by Tony Rinaudo


Where natural resource management principles are applied, there is “resource expansion” – more fodder, more grain, more fuel wood, more water.  These principles, including Farmer Managed Natural Regeneration (FMNR) directly contribute to a reduction in conflict.  Afterall, if there is enough to go around – why bother fighting?

I hear countless stories of conflict between herders and farmers.  These conflicts usually revolve around increasing competition for shrinking resources due to land and vegetation degradation and the reduced availability of water.  The extent and severity of degradation is alarming!  Up to two thirds of the productive land area in Sub-Saharan Africa is reported to be affected by land degradation[1], and climate change is making things worse – the percentage of the earth’s land stricken by serious drought doubled from the 1970s to the early 2000s[2].

Pastor James Wuye from Kaduna, Nigeria is actively involved in peace building between conflicting groups. He claims that stability across the middle belt of Nigeria depends on ecology.

“If we don’t reverse the loss of trees in this area over the next 10 years, we will have catastrophe.  Evergreening is the biggest solution to security.  There are five tree species that serve as fodder for cattle and can be used as trees for peace between herders and farmers. If we give back to the land, the land will give back to us”, Pastor Wuye said.

Working towards a common goal of building prosperity and well-being through restoration of natural resources is a powerful prophylactic to conflict.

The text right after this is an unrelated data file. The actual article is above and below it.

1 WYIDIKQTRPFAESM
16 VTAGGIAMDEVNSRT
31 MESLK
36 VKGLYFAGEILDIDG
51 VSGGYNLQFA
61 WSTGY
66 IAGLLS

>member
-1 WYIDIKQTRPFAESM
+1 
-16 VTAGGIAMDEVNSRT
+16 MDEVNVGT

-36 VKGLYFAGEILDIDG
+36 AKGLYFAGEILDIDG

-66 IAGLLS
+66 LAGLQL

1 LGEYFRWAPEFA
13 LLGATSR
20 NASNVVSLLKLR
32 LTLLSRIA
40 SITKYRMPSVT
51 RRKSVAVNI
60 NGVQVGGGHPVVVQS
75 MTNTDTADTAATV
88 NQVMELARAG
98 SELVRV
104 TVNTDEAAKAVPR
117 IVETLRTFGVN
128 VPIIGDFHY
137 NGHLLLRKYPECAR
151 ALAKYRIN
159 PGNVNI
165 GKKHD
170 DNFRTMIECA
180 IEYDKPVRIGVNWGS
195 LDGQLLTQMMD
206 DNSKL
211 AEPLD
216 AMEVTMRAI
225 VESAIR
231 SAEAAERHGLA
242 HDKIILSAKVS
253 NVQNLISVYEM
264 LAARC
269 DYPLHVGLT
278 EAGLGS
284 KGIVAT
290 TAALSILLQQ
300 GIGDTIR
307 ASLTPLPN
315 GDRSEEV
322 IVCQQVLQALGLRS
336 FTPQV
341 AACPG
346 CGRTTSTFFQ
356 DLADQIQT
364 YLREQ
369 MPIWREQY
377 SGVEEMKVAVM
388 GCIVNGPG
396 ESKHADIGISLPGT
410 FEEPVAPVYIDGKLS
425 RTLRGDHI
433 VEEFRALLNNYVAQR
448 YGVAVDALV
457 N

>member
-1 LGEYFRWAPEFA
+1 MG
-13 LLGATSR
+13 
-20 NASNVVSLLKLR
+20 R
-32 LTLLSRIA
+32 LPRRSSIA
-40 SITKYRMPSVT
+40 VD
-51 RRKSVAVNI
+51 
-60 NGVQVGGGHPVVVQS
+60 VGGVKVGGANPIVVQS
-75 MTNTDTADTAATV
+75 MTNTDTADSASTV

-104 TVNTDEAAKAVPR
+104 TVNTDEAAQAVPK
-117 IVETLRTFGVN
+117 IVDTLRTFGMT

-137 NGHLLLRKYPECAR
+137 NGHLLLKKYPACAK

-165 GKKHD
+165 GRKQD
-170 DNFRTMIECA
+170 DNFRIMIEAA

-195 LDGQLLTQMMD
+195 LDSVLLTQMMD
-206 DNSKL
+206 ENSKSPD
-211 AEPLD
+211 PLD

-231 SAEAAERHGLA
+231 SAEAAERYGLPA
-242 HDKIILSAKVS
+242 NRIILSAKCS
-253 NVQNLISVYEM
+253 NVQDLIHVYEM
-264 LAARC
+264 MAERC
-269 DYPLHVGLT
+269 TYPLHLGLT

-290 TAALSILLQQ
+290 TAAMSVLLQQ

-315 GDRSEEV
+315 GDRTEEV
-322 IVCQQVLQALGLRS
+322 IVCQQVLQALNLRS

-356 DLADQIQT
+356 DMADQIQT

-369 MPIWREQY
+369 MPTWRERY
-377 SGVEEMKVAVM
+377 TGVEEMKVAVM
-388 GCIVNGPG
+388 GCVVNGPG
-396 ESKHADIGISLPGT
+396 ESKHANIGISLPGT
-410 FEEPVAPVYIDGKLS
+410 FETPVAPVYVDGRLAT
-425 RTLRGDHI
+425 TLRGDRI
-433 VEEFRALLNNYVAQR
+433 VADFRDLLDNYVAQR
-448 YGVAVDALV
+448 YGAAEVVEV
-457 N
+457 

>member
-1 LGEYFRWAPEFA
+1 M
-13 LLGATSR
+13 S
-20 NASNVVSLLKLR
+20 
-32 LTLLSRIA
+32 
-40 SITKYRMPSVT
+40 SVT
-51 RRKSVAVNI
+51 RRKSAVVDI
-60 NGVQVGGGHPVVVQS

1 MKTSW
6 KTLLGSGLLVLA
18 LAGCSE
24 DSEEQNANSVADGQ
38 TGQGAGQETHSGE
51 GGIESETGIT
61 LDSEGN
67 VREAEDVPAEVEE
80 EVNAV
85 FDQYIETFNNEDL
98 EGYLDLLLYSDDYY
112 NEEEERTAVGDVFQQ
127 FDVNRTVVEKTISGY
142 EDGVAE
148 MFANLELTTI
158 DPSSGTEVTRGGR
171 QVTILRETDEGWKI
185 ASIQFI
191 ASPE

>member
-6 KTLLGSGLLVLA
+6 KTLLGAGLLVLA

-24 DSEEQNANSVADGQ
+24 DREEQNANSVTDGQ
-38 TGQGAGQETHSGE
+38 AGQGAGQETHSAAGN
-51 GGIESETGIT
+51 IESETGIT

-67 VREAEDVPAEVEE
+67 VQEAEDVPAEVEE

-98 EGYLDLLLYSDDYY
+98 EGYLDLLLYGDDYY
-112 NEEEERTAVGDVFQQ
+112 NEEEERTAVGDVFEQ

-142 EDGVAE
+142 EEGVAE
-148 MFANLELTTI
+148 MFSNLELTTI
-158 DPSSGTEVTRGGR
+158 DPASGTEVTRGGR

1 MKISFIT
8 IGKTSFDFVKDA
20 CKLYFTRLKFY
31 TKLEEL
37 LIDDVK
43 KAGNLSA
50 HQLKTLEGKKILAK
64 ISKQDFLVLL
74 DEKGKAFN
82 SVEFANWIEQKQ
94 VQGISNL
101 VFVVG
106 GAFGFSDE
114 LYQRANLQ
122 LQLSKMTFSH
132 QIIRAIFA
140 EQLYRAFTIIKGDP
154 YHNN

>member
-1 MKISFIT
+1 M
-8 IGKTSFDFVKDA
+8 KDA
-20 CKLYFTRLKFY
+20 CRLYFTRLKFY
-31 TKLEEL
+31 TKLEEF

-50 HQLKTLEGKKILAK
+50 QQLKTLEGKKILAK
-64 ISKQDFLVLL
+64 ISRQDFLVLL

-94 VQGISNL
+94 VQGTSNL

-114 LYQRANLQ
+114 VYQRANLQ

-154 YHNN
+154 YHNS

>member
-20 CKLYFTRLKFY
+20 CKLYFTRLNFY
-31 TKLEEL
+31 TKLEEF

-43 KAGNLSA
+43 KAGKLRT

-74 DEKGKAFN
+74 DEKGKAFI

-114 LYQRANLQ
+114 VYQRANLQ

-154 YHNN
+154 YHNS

When you share a natural resource base upon which livelihoods depend, such as land, vegetation, water and biodiversity, it is essential to have mutually agreed upon by-laws. Such laws lay out how natural resources will be sustainably managed and equitably utilized, by whom and when. They should come with a control mechanism so that non-compliance can be dealt with fairly and transparently. This works best when the community agrees on the by-laws and then collaborates with local government for enforcement. Good FMNR programs bring diverse stakeholders together to work towards achieving these common goals through sustainable natural resource management.  Such programs are connectorsin peace building parlance – things conflicting parties have in common.


In Niger Republic, where FMNR has spread exponentially since the mid 1980’s, it is estimated that cereal yields have doubled[3].   Farmers now produce an additional 500,000 tons of cereal per year compared to the 1970s and 1980s.  As a result, 2.5 million people have become more food secure[4].  The added gross income from FMNR is in the order of $900 million per year[5],which benefits more than 900,000 households – this equates to 4.5 million people.


This can only have had a positive impact on conflict reduction. In an unpublished report[6], the number of incidences of conflict between herders and farmers in districts of Niger which had embraced FMNR had plummeted by 70%.


My observations

In March 2019, I had the privilege of revisiting Niger. My observation, twenty years after leaving Niger, is that vulnerability to environmental shocks, such as drought, windstorm and insect attack, has greatly reduced because of FMNR adoption.